Thursday’s PR Business magazine had a full page on next Friday’s Delivering the New PR Conference (PDF flyer) in London where I’m one of the speakers. PR Business doesn’t yet have a website so I’ve copied the story below:
How small blogs bring big changes
Although some use weblogs to reach a broad market, the most significant impact is on how organisations speak to niche, often internal, audiences, argues Stuart Bruce, one of six speakers at the University of Sunderland’s Delivering the New PR conference on May 12.
Bruce, a partner in Leeds-based BMA PR and a high profile PR blogger, lists two major finance companies, a police force and a publisher among examples of organisations using weblogs to break new ground in internal communications.
He said: "It is a year since the cover story of BusinessWeek claimed ‘blogs will change your business’ and put blogging on the boardroom agenda. But if they are being honest, some of the early champions were finding it difficult to find UK examples where blogs were making a difference.
"Now all that is changing, and much of the change is coming as people realise the power of blogs to improve and stimulate communications with specialist and niche audiences."
And Philip Young, senior lecturer in Public Relations at the University of Sunderland and a lead researcher in the EuroBlog 2006 survey which tracks the impact of blogs on PR practice in 33 countries, agrees: "With experience people are realising that blogs are different than ordinary websites, which are often little more than static noticeboards. A good blog encourages dialogue, and it thrives on personal insights and a natural tone of voice.
"Crucially, a blog need only have a relatively small readership to make a difference and the quick, cheap and easy blog format provides a new way of networking. Many of the high profile blogs featured in newspapers are little different than any other page on a website; the ones that are shaping businesses thrive of links, comments and interactivity, all things which work better in a small circle of like-minded people. Tom Murphy, Paris-based social networking expert Elizabeth Albrycht, and podcast specialist Neville Hobson. With American partner Shel Holtz, Hobson produces the twice-weekly For Immediate Release podcast, regarded as the most influential voice on new PR issues.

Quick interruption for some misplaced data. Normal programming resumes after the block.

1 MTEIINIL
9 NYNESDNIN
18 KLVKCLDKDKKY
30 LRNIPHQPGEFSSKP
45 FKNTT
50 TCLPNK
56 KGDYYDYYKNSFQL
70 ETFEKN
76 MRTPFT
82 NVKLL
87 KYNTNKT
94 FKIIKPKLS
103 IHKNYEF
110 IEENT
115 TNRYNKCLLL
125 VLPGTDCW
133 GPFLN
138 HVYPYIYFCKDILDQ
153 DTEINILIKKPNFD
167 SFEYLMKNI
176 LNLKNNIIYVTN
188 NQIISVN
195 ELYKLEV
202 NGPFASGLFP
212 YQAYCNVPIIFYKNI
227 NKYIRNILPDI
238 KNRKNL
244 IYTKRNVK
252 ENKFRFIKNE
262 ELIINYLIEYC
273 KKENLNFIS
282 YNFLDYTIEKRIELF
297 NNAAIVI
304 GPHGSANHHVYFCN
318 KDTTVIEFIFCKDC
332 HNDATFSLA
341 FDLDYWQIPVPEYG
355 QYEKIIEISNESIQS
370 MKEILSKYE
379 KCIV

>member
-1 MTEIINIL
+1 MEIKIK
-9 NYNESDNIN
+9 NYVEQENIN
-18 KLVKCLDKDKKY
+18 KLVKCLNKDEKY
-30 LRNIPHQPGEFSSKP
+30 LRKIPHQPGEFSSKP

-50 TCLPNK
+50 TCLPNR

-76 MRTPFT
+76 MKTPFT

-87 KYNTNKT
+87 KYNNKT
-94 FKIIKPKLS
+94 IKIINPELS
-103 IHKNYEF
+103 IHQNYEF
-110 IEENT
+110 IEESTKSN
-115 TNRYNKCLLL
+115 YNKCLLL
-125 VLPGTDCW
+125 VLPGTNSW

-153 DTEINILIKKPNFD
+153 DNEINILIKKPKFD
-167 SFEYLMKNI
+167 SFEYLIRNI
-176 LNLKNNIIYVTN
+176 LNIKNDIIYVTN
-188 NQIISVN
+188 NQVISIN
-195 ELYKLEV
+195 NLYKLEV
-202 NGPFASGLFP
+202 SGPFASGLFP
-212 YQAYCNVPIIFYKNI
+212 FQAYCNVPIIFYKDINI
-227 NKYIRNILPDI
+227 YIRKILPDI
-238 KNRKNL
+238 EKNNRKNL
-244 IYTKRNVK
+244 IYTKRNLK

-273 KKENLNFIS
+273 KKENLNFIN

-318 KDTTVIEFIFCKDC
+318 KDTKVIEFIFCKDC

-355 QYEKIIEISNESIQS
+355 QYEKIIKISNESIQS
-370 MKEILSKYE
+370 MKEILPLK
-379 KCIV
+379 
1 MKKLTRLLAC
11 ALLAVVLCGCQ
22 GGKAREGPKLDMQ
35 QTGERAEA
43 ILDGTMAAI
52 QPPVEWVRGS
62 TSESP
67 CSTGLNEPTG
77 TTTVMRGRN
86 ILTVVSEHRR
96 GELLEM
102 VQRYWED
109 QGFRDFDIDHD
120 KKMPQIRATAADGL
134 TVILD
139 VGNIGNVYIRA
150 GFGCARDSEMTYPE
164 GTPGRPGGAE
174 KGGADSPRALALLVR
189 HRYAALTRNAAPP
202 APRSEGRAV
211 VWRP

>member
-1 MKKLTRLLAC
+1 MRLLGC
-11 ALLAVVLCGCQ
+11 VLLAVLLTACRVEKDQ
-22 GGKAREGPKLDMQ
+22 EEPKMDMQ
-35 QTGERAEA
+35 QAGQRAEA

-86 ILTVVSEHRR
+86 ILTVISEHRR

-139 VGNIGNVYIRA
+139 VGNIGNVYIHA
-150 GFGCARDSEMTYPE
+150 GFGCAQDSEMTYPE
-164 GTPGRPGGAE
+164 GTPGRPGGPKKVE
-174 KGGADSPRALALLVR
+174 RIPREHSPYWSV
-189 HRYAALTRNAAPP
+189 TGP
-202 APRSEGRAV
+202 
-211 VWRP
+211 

Bruce added: "Many of the best uses of professional blogs aren’t trying to reach mass consumer audiences but are conversations with specific groups of stakeholders such as a bank’s chief executive having a direct conversation with thousands of employees or a neighbourhood police office talking with the local community."
Other speakers at Delivering the New PR include blog pioneer and Microsoft Ireland PR
University of Sunderland head of journalism and PR Chris Rushton will present new research about how changes in technology and practice in both newsrooms and PR offices have changed the way news releases are handled and decisions about whether to use them are made. He will provide specific tips on how to take advantage of these changes to increase a PRO’s hit rate.
Young said: "EuroBlog 2006 painted a picture of a two-speed Europe, with one in three practitioners already seeing benefits from blogs, podcasts and other social softwares, but with a similar number not seeing a relevance to them or their clients.
"The high level of interest in Delivering the New PR is just one more sign that practitioners, from blue chips to charities and community groups are beginning to see past the hype and find ways of harnessing the new technologies in a way that makes a real difference to their work."
Delivering the New PR
How Blogs, Podcasts and RSS Can Work for You
Venue: London Marriott Hotel, Regents Park
Date: Friday 12 May 2006
Times: 10am – 4pm
Delegate tickets £175 + VAT for CIPR members, £195 + VAT for non members. To book please contact Nicky Wake at Don’t Panic Projects Ltd on 01706 828855, e-mail firstname.lastname@example.org or book on line at http://www.dontpanicprojects.com/booking.htm